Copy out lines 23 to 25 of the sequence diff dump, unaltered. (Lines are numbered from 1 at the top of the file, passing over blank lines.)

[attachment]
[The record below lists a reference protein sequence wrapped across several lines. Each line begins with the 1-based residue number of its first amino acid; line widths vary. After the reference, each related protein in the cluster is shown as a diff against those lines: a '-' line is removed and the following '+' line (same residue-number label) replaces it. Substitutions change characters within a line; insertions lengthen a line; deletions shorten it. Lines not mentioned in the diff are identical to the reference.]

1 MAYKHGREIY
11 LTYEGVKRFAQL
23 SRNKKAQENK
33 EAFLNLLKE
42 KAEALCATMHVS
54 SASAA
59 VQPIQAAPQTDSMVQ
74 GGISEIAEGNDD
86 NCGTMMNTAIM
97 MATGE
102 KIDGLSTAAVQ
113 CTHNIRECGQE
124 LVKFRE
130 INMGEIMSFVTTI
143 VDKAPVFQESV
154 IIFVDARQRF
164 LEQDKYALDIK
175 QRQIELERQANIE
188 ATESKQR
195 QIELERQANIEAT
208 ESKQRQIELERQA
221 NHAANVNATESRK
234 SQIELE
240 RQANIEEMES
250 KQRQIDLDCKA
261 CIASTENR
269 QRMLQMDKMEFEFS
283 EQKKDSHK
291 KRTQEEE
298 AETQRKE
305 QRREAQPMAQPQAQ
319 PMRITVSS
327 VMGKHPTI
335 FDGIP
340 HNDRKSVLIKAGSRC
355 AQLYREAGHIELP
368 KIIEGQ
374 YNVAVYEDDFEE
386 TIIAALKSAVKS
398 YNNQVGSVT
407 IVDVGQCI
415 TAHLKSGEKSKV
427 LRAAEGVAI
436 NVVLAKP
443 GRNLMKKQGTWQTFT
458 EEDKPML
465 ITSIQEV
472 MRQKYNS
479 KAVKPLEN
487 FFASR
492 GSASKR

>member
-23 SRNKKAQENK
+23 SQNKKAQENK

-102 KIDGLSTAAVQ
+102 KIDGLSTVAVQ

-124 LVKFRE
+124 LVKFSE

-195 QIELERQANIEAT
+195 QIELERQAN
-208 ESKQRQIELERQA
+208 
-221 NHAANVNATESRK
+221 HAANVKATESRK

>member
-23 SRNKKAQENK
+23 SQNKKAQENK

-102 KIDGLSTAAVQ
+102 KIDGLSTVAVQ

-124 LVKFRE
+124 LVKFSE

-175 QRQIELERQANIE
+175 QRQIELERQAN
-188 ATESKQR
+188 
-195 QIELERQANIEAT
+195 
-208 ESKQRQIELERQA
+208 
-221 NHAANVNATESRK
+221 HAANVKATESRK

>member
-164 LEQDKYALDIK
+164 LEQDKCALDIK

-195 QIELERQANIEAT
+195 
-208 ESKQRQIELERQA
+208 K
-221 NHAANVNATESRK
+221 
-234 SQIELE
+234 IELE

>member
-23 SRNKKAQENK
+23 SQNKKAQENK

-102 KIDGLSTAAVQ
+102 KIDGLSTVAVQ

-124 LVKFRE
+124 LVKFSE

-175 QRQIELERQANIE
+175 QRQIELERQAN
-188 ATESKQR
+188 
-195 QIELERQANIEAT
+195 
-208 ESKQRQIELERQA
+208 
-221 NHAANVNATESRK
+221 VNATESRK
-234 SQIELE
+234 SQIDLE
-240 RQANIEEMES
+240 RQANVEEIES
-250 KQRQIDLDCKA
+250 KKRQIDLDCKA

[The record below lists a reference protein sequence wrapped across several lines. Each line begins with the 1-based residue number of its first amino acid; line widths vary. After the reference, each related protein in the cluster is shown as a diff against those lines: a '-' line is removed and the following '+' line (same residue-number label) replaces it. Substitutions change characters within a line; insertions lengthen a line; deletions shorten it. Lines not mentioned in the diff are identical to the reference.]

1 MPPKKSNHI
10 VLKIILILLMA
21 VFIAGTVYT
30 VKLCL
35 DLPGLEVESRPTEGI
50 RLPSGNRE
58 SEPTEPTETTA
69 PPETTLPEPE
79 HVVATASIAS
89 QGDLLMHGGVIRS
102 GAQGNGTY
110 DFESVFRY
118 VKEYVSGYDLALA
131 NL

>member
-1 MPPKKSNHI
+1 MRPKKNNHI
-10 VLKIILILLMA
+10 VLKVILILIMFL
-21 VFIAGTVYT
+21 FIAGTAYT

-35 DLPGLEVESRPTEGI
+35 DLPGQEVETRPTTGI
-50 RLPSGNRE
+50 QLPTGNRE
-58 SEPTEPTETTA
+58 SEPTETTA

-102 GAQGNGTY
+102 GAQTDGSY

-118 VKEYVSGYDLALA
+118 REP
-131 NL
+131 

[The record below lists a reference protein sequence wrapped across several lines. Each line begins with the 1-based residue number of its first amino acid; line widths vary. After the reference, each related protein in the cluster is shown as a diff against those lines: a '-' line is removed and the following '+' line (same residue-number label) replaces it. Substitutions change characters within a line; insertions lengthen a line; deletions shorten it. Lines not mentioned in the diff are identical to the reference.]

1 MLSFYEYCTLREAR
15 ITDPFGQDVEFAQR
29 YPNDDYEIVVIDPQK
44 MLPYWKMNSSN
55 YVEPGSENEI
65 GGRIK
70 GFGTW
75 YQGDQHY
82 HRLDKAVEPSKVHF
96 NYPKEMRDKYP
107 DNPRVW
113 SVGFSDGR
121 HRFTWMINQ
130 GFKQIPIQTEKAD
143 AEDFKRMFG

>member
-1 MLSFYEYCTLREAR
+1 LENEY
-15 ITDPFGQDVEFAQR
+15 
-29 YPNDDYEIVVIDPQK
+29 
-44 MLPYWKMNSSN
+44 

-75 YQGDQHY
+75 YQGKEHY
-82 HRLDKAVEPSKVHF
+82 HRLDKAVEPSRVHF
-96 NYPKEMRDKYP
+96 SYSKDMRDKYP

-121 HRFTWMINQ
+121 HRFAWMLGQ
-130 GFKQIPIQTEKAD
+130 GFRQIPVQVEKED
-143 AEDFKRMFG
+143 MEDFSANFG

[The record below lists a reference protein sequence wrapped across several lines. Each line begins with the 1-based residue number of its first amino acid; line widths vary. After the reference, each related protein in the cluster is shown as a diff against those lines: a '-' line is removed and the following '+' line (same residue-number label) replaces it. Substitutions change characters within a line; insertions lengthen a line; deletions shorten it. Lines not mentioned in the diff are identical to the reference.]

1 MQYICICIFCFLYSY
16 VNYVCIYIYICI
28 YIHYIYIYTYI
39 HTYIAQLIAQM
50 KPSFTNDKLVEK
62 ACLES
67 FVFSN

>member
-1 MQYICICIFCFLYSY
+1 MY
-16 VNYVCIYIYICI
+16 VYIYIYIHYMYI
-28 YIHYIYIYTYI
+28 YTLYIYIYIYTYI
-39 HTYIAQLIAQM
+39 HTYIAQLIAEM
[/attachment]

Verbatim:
221 NHAANVNATESRK
234 SQIELE
240 RQANIEEMES